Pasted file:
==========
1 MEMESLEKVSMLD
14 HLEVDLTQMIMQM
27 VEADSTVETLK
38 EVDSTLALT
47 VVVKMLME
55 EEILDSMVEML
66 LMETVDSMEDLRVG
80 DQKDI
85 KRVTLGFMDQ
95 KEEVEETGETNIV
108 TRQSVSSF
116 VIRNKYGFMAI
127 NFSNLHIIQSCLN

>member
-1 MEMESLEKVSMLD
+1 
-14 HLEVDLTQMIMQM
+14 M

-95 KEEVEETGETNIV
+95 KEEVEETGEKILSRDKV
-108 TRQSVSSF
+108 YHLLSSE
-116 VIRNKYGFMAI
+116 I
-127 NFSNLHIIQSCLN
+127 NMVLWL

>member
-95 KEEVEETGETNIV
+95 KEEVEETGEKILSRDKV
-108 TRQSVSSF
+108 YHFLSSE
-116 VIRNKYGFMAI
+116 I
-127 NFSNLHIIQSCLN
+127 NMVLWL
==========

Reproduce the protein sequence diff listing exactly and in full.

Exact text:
1 MEMESLEKVSMLD
14 HLEVDLTQMIMQM
27 VEADSTVETLK
38 EVDSTLALT
47 VVVKMLME
55 EEILDSMVEML
66 LMETVDSMEDLRVG
80 DQKDI
85 KRVTLGFMDQ
95 KEEVEETGETNIV
108 TRQSVSSF
116 VIRNKYGFMAI
127 NFSNLHIIQSCLN

>member
-1 MEMESLEKVSMLD
+1 
-14 HLEVDLTQMIMQM
+14 M

-95 KEEVEETGETNIV
+95 KEEVEETGEKILSRDKV
-108 TRQSVSSF
+108 YHLLSSE
-116 VIRNKYGFMAI
+116 I
-127 NFSNLHIIQSCLN
+127 NMVLWL

>member
-95 KEEVEETGETNIV
+95 KEEVEETGEKILSRDKV
-108 TRQSVSSF
+108 YHFLSSE
-116 VIRNKYGFMAI
+116 I
-127 NFSNLHIIQSCLN
+127 NMVLWL